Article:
“Limerick 2030 is a ‘once in a generation’ Plan to guide the economic, social and physical renaissance of Limerick City Centre and the wider County/Mid-West Region”
extract from Limerick 2030 - An Economic and Spatial Plan for Limerick City
Identified as one of the sites for ‘re-development’ in Limerick 2030 - An Economic and Spatial Plan for Limerick City the proposal - an office and residential complex - could be a catalyst for the ‘World Class’ waterfront with a 'city centre transformational project'
The site is located in Limerick City Centre with boundaries on Bishop’s Quay, Cecil Street & Henry St. The existing 5 storey Holmes O’Malley Sexton office building abuts the site to the north-east and east. 105 O’Connell St. abuts the site boundary to the south-west. The car park of the 3 storey Henry Street Garda Station is situated to the south-west boundary of the site. The site boundary encompasses public lands on Bishop’s Quay and Henry St.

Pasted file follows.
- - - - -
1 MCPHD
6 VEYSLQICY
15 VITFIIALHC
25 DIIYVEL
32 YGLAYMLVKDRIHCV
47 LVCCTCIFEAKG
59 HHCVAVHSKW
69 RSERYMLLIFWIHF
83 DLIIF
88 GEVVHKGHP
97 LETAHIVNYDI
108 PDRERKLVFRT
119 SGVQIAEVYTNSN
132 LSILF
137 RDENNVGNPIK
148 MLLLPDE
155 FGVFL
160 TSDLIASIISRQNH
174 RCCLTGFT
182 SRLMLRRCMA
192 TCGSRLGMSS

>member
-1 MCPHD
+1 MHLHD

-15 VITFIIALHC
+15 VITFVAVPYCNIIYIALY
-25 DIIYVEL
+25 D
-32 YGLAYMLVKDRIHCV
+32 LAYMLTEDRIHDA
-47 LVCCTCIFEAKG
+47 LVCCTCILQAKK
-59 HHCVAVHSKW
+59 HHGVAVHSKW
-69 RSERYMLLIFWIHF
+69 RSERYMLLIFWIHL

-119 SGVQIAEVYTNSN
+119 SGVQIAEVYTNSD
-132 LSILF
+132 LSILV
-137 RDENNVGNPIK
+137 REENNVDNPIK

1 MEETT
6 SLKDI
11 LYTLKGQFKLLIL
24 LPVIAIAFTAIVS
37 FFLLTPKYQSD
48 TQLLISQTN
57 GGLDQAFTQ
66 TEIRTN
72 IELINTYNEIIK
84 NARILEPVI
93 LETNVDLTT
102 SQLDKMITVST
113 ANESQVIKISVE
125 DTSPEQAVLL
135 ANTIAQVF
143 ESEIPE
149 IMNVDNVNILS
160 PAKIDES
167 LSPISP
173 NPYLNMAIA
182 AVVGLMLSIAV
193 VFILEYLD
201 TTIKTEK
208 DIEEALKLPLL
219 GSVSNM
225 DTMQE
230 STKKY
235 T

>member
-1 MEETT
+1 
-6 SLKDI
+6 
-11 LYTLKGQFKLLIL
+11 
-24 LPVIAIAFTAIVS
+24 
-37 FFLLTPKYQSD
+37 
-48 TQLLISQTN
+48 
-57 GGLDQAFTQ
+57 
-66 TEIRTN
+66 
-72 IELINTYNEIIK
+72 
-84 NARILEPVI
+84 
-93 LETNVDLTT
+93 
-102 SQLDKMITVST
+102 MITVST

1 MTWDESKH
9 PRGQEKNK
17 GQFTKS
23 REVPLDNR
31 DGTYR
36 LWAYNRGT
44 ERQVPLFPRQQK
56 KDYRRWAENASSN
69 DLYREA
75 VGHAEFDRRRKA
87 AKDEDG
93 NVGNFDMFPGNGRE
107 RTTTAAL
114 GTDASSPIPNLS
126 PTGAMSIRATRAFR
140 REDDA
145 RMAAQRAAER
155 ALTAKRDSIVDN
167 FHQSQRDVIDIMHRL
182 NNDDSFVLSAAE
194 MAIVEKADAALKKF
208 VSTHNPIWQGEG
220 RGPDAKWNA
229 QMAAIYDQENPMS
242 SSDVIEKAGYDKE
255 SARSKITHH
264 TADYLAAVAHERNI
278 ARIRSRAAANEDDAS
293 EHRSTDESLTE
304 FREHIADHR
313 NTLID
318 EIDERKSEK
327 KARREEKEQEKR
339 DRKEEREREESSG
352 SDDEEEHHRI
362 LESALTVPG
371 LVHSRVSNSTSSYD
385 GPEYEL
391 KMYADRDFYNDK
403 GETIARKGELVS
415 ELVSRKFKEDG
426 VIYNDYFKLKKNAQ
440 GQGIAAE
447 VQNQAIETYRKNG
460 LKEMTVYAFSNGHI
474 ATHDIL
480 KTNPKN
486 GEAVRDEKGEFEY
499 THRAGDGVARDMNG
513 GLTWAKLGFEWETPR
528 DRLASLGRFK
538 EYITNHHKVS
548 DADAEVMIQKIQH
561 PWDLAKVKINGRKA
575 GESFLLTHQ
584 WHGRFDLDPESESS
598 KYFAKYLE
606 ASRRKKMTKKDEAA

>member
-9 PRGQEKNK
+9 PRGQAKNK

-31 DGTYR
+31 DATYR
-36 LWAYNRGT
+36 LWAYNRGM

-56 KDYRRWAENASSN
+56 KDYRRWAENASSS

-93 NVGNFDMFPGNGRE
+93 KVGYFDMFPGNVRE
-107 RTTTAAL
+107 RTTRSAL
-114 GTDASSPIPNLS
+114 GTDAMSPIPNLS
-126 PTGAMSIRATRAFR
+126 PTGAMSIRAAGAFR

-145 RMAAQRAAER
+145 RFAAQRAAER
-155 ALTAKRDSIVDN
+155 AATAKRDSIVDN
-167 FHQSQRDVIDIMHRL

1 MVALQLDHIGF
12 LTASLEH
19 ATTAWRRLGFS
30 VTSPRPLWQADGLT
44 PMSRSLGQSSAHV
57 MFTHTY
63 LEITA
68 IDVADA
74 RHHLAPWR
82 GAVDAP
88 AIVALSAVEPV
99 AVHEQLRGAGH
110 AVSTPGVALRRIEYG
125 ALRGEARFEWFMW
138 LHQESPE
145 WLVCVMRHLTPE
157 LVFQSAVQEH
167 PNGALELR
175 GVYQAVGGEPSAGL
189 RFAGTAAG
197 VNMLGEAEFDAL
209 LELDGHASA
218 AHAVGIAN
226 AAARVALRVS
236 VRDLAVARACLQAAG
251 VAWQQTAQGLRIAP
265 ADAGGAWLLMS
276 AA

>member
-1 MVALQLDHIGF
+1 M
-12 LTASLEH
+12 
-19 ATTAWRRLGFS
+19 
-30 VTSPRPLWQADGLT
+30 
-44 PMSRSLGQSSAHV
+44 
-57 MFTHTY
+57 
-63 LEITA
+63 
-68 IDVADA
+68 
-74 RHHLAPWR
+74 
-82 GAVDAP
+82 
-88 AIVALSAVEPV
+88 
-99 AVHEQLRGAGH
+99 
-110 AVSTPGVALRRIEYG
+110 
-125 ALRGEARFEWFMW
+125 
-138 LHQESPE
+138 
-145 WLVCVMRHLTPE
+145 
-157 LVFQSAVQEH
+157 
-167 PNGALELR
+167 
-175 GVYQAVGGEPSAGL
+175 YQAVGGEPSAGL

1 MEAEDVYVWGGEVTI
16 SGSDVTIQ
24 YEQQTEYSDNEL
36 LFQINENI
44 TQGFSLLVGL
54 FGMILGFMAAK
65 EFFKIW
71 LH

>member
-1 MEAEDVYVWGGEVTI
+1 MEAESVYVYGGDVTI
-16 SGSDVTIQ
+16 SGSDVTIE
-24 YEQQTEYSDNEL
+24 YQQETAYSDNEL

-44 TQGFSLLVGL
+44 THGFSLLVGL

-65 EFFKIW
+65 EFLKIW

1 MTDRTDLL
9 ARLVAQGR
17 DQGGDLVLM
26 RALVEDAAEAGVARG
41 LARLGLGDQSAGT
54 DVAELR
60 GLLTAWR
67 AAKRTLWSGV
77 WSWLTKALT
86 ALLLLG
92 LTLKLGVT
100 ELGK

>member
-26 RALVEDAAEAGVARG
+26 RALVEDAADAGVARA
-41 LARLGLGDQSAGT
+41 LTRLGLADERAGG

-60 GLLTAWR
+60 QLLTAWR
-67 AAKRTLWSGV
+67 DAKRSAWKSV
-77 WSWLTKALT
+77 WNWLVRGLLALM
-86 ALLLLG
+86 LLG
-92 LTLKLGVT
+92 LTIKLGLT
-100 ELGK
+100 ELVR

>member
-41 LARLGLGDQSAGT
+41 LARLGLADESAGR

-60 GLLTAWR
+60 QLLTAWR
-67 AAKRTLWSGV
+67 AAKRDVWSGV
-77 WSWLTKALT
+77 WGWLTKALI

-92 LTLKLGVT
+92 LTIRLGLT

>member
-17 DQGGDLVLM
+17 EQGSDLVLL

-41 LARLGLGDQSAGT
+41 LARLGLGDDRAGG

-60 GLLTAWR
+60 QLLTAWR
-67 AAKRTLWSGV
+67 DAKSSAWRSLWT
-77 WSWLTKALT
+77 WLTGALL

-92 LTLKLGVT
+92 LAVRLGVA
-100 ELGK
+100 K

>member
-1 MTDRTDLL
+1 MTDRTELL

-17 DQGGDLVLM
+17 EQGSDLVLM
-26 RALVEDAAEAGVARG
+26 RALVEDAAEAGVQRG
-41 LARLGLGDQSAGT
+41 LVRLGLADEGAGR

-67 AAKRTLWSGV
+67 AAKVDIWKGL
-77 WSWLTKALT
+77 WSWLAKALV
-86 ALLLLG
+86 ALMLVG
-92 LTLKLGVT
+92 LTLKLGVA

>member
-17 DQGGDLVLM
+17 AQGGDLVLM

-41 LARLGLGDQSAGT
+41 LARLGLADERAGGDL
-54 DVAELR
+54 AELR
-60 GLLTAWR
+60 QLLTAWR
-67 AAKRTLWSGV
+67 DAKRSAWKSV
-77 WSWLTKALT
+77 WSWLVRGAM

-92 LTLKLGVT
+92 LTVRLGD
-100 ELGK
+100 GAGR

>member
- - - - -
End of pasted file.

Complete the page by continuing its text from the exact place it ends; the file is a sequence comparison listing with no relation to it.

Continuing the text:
The existing buildings within the site boundary are 104 Henry St., a 5 storey Georgian building known as The Bishop’s Palace and the former ESB premises, a 2 storey brown brick building.
Although not a protected structure, 104 Henry St. is listed in the NIAH and is of regional significance.
Part of the proposed site - the former ESB premises and lands to the rear extending to Henry St. - is identifed as a site for ‘re-development’ and ‘enhancement of the public realm’.
Including 104 Henry St. (The Bishop’s Palace with adjacent Coach House), the proposed scheme seeks to strengthen the Limerick 2030 strategy by rejuvenating the vacant Bishop’s Palace and its public space fronting Henry St.
The proposed 15 storey office block correlates with the waterfront business proposal offering over 120,000sqft of prime office space in an iconic glazed tower fronting the riverfront - a 4 storey fronts Henry St. with primary access to all office space from Henry St.; the proposed coach house cafe accessed from the new public plaza is well positioned at the cities ‘focal point’; 104 Henry St. retains its original entrance with a new entrance to the proposed apartment building, fronting Bishop’s Quay, via the northern annex of 104 Henry. St. - the residential components of the scheme expand the residential offer within the city centre encouraging city living in the Georgian Quarter and waterfront.